In actual fact - to split hairs, the version on the boxset is not quite the same as the NME tape version as Zeke's drum clicks at the very start have been edited out! Am I being picky or what?

According to Kris the master tapes must have been mixed up as one was clearly labelled "dub mix for NME low EQ". To make up for the error he has kindly allowed me to offer the missing What Presence?! single dub version here

Orange Juice - A Place In My Heart [Dub Version 1]

The 3 live tracks from the cassette that came with the "What Presence?!" 7" (not fully credited in the liner notes - they were recorded for Radio Clyde at the Glasgow Pavilion on 26/3/84) have also had bits of Edwyn's chat removed. On the original tape at the start of "In A Nutshell" he says "it's time for a sensitive ballad now". The tracks are continuous too - not faded in between like the boxset, and at the end of "Simply Thrilled Honey" Edwyn says "unfortunately I've broken a string" then "OK this is a song, a very emotional song, about the day my hamster died its called Dying Day"

This editing down of Edwyn's patter continues with the 2 live tracks from the Lean Period flexi. These are credited as being from the soundtrack to "Dada With Juice" and the boxset does exactly that - gives us the audio tracks from the DVD, but the original flexi has the full soundboard versions which included Edwyn's intros which weren't on the video.

For reference, on the flexi, "Rip It Up" is introduced with the words

..but on the other hand there has been a lot of oppression up in Scotland cos my social worker told me that. He did you know (in an English accent) he really did! And just to prove it here's a song called "Rip It Up"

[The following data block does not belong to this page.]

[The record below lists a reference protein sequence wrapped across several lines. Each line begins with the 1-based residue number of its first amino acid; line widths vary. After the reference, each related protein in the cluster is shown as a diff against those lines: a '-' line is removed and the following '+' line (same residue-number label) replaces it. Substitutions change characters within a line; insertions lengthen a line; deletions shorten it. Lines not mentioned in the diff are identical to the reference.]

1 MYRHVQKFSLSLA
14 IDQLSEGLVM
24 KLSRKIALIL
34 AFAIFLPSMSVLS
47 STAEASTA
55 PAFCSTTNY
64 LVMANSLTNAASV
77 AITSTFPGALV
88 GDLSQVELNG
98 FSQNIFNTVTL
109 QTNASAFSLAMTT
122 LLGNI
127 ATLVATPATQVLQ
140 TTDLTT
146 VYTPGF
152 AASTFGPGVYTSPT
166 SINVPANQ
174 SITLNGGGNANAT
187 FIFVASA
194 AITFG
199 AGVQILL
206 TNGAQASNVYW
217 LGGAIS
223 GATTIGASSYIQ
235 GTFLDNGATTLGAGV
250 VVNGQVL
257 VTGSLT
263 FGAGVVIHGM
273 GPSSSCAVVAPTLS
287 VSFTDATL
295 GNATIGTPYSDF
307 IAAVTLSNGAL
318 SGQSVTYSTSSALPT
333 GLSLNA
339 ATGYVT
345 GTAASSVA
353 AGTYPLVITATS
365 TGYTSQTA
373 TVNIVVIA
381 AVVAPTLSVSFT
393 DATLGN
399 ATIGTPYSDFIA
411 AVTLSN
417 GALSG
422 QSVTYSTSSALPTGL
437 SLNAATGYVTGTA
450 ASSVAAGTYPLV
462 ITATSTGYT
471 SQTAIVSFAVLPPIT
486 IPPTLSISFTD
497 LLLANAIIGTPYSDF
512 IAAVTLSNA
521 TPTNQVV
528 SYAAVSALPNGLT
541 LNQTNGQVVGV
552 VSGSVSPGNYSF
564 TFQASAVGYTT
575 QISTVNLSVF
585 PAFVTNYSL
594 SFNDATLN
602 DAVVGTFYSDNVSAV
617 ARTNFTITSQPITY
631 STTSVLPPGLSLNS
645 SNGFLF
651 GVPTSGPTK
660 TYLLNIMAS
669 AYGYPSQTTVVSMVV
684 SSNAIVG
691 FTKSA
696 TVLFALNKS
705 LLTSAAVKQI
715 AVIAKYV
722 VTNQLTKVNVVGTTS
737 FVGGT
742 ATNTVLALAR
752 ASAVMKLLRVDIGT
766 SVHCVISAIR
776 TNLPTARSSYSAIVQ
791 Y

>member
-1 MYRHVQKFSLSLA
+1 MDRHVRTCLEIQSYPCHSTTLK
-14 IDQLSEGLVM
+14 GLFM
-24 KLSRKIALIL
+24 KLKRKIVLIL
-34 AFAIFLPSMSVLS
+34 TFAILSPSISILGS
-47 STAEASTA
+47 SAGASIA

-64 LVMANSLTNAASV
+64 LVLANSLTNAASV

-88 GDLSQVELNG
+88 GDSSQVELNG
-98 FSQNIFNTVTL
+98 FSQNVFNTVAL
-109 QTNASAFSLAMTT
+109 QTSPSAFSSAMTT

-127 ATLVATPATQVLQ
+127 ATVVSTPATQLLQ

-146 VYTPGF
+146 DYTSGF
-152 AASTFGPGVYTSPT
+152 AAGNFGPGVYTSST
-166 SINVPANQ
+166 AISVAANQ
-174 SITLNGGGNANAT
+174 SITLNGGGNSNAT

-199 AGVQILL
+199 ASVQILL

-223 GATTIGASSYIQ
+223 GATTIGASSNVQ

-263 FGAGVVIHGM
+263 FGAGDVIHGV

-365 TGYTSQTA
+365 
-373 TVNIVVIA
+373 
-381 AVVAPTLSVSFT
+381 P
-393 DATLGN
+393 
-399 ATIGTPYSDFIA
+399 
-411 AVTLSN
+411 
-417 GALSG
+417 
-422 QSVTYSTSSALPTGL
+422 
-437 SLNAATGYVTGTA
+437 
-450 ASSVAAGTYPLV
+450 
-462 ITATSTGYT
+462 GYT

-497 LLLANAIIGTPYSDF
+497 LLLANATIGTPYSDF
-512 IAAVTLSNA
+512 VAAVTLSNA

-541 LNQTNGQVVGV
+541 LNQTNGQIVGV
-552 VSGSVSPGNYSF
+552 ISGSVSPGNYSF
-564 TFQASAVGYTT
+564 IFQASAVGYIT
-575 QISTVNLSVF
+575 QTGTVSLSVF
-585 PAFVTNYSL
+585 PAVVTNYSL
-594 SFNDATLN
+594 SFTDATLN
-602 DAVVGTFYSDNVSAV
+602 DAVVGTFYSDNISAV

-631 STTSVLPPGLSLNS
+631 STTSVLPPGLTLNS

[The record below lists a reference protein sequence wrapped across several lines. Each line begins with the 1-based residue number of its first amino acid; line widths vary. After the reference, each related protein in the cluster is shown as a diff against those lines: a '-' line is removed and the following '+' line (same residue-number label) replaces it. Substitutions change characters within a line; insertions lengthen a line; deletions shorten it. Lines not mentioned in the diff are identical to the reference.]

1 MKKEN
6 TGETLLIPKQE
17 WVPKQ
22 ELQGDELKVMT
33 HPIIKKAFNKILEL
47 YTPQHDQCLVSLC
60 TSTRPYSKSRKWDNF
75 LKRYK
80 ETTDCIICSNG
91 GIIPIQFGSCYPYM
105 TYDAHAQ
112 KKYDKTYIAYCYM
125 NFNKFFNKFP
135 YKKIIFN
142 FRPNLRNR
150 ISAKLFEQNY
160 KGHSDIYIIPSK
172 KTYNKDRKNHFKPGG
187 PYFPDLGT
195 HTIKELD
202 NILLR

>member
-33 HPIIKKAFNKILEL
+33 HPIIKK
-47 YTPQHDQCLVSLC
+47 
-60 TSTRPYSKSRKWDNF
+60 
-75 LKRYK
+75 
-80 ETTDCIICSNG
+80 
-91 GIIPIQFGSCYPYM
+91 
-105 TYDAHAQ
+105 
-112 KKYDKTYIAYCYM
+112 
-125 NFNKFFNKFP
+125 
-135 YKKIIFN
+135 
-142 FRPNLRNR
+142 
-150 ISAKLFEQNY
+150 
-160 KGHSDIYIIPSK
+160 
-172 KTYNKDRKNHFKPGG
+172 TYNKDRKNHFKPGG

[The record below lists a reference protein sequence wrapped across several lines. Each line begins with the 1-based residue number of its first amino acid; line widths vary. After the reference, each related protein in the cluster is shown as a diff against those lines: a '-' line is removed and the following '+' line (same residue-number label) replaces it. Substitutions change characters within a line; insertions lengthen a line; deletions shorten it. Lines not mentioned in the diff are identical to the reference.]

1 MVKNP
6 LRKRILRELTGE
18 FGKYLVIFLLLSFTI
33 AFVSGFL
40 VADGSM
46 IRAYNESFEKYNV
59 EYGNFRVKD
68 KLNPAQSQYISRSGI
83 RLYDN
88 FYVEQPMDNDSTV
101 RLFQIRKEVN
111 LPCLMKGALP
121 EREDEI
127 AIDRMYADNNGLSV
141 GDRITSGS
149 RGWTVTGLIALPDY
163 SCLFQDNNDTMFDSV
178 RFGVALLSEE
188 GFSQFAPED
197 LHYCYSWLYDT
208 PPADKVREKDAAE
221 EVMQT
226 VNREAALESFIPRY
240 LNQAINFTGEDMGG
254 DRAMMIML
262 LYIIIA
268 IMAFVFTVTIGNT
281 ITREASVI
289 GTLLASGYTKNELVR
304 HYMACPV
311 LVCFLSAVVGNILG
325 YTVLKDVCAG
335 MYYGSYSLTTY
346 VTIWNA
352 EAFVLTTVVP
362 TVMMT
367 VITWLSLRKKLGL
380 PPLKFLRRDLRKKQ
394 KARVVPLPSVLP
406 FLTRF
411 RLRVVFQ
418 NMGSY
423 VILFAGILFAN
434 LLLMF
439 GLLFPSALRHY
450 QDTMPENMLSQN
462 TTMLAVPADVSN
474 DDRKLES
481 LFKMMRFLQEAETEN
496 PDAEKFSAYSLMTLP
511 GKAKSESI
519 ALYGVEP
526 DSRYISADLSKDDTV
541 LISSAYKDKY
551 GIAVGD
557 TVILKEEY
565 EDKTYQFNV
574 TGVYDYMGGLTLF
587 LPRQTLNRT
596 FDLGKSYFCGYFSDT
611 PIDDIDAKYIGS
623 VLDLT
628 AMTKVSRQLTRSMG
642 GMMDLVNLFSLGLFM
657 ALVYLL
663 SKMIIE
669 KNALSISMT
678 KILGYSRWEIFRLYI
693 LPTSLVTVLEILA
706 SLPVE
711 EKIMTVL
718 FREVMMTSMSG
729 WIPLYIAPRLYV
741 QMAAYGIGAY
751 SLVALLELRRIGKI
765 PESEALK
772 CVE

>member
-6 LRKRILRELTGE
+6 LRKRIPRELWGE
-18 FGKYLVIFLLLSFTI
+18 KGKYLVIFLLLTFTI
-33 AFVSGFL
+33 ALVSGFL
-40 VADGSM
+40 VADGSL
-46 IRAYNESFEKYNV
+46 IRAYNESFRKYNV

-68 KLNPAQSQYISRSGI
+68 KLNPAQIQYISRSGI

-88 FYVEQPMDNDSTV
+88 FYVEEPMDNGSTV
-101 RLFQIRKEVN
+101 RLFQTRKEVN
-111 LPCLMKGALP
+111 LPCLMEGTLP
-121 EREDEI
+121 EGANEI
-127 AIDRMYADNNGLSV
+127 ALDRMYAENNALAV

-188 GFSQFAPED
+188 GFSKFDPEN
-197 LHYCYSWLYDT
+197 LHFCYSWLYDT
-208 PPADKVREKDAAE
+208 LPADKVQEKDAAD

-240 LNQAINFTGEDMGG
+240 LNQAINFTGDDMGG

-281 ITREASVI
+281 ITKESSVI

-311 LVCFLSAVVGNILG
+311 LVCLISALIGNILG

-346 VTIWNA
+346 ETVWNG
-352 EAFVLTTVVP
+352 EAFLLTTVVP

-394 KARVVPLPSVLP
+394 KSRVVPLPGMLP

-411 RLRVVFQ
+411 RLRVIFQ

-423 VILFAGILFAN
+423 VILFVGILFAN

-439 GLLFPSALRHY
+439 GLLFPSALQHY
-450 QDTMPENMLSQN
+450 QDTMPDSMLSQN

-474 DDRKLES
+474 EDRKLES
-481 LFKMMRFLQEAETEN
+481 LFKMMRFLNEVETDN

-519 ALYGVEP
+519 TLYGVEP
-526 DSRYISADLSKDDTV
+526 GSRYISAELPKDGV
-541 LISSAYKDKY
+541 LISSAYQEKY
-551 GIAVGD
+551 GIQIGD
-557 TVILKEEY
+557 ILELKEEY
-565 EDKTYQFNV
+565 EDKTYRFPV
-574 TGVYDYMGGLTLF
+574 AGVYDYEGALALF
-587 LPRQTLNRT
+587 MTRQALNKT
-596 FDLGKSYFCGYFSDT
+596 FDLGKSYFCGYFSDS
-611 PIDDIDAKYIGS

and What Presence is introduced with the words

..despite "Rip It Up" being a hit, for some reason perhaps the most phenomenal new single so far "What Presence?!" failed abysmally. Now, we want to know..why is this? Don't we?

It seems that these small cuts were done for space reasons, in order to squeeze a further track onto the disc which was already almost full.

Finally another labelling anomaly appears with the "Lean Period" 12" mix being referred to as a dub version. The original 12" only lists it as the "Extended Version". I'm guessing that these alternate labels came from the original master tapes.

Disc Six, is by Domino's own admission (unavoidably) missing the 1983 Janice Long Session. The original BBC tapes couldn't be found, and from discussions with Ken Garner the author of "In Session Tonight" it appears that this was Janice's first Radio 1 show and was broadcast from Manchester that night, not London, which possibly explains the absent master tape. An appeal from Domino to fans who may have had an off-air tape drew a blank, and although a copy has since surfaced, it is nowhere near CD quality. A real shame as it includes great versions of Rip It Up, Flesh Of My Flesh and Love Sick. At least you can now listen and pretend you've tuned into 1980's Medium Wave radio.

Orange Juice - BBC Radio 1 Janice Long Session 1983-03

It's good to see that the previously referred to "Mike Read" session of 1981 has now been corrected to "Richard Skinner". Again through Ken Garner's help, it was established that Mike Read stopped doing the Evening Session at the end of 1980 (moving to the Breakfast slot) and so from January 1981 all Evening Sessions were presented by Richard Skinner. In all probability when the producer booked the band in for the session it would still have been Mike Read's show so it's easy to see where the confusion arose.